“I say,” Ellsworth blurted out, “isn’t that a Prussian name?”
“Und vell it should be, Doctor. I vas born in Berlin.”
~ BROWN and ELLSWORTH on first meeting
My engineer, Gunther Brown, was less developed than my other characters, and only lasted through the first book. His character was symbolic of the relationship between England and Germany, or “Prussia,” in the world of Beyond the Rails. They were, as was clearly stated, “…about two insults from open warfare,” and Gunther was the child of a Prussian mother and an English father, a clerk in the British embassy who had to receive special permission to marry a Prussian national. His very existence defines the conflict.
I very quickly found that it was difficult to get Gunther into the action anywhere near as much as the others. Keeping the motors and all the systems running was pretty close to a full time job, and unless I was going to set long scenes in the engine room watching him shovel coal, he was hard to work in with the others. I gave him a few good scenes, but nothing like what the others got, and he very quickly became a largely unseen function with a name. Without an engineer, the ship doesn’t fly, so I had to have someone down there making her go, but I never cracked the secret to getting him out of there, other than the odd scenes at Faraji’s, and like I said, a couple of others that I really had to reach for.
The other problem, and the one that led to his departure, can be seen in the quote that begins the article. Somewhere during the preparation of BtR, I acquired the notion that writing his accent phonetically would contribute to the authenticity of the story. If everyone is allowed one mistake, let that one be mine! Of all the negative comments I have received on the series, probably 90% of them cited the struggle to translate the characters’ accents, especially Gunther’s, as the greatest source of difficulty in reading the book. Accepting and internalizing those complaints, I studied better ways to suggest accents, and sent him back to Germany to care for his mother.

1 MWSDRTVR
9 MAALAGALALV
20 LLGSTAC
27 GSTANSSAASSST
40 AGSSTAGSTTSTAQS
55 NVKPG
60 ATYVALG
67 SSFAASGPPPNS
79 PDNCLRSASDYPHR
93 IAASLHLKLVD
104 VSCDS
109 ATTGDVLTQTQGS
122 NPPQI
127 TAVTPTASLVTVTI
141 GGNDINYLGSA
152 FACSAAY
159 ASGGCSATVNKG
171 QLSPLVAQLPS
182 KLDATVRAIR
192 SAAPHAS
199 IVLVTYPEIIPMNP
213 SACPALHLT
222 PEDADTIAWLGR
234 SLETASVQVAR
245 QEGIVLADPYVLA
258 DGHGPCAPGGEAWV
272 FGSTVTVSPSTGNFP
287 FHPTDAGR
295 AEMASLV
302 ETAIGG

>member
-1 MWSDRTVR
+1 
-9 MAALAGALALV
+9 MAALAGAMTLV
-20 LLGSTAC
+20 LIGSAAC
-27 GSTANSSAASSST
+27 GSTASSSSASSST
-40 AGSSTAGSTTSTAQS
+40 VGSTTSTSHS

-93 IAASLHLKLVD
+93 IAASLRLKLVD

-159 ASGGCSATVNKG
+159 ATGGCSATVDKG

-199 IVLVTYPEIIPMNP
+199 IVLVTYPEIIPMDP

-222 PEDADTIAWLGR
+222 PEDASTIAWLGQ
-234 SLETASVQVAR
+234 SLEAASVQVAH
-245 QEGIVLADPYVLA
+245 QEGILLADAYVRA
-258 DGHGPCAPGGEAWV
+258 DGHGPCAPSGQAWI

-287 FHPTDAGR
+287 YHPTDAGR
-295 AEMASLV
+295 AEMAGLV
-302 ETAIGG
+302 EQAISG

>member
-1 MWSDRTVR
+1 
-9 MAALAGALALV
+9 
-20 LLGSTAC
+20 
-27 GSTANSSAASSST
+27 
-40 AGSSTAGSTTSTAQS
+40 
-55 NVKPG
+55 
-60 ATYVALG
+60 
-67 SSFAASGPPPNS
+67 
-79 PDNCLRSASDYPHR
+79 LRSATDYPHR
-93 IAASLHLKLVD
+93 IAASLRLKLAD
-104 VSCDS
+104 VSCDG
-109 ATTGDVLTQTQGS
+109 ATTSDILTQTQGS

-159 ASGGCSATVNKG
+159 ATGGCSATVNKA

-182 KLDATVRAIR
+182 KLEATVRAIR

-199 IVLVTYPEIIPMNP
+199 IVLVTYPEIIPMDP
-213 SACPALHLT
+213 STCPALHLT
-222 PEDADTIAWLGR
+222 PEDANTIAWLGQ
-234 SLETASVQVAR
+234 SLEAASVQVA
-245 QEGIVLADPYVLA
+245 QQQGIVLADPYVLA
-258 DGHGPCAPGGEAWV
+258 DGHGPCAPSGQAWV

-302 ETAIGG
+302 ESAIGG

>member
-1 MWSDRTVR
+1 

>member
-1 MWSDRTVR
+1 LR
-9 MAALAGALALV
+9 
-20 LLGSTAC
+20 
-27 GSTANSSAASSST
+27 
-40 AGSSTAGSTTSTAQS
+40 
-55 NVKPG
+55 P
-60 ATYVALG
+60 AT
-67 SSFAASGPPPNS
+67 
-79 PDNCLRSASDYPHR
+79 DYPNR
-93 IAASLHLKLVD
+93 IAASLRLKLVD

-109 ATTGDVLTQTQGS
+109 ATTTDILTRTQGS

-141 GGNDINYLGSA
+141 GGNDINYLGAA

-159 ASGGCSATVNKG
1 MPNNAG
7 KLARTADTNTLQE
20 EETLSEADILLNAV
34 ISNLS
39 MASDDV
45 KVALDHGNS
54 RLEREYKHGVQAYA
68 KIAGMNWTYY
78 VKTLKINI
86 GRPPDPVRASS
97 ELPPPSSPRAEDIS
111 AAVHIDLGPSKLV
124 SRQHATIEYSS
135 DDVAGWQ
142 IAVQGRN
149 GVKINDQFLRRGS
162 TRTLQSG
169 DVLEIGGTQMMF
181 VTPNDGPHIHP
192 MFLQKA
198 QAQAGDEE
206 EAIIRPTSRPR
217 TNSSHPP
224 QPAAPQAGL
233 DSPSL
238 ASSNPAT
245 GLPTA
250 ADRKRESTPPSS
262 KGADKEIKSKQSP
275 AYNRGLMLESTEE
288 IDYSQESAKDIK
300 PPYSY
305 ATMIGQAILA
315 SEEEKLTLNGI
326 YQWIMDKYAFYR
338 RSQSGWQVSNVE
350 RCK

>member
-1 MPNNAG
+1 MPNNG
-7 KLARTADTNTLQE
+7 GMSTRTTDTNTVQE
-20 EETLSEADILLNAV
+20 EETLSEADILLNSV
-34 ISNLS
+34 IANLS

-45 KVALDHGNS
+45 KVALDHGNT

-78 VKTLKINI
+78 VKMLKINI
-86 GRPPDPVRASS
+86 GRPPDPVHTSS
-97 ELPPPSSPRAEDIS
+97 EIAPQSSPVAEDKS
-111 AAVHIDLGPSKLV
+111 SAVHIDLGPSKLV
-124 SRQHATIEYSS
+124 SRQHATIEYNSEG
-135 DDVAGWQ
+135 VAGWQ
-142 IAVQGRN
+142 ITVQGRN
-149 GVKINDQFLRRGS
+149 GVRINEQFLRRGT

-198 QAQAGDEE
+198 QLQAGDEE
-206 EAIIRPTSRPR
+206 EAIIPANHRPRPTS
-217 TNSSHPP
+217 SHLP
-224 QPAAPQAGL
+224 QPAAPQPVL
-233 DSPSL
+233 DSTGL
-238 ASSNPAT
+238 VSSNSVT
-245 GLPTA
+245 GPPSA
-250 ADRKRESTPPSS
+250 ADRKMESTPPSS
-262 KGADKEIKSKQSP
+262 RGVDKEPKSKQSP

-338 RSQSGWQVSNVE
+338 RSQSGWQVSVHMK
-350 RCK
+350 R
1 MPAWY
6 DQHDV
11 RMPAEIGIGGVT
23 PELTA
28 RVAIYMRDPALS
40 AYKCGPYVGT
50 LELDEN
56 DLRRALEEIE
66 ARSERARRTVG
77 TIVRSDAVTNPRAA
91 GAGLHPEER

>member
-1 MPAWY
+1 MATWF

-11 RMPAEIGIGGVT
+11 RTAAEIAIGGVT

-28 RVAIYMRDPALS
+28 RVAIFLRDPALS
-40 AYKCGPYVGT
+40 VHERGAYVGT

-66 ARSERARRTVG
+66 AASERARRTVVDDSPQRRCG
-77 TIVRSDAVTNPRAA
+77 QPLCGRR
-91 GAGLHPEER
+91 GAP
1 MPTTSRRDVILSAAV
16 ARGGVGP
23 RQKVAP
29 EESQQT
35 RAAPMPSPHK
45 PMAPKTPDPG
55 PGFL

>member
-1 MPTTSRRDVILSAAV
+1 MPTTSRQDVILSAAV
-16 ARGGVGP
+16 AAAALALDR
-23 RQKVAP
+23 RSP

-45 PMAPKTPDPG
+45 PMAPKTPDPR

But he had a good ride, especially in Episode 2, The Anthropologist. He ended the machinations of the evil spy Gudrun, and one of von Redesky’s henchmen as well during the daring rescue of half the crew from the Prussian’s jungle camp. I saw him as being in his late twenties, large and muscular, and devoted to his fellow crew members. There might have been more for him to do, but the vastly negative response to his accent sunk him. It did give me a chance to add an African, Bakari, to the crew, and he has been well-received as well as increasing the diversity, so all seems to have worked out for the best.
All I can say is that when I started BtR, I didn’t realize that it would come to define me among my handful of fans, so I wasn’t as careful as I might have been. I guess the lesson for newbies who may be reading this is to respect everything you write, because you just can’t know what’s going to break out. The other object lesson is probably Sherlock Holmes. Doyle viewed him as a throwaway character, something to make a few bob on the side, and killed him at the end of The Final Problem so that he could concentrate on his “serious” writing. Fans wouldn’t allow him to stay dead, however, and Doyle had to resurrect the Great Detective for a second career that went on longer than the first. Yes, respect everything you write. It’s very important.
That wraps it up for today, but I have a little bonus to offer, an insight into my personal belief system. If you’d care to see what drives me, and to some extent, my writing, check in on my other blog, Jack’s Hideout. I trust you’ll find it to your liking…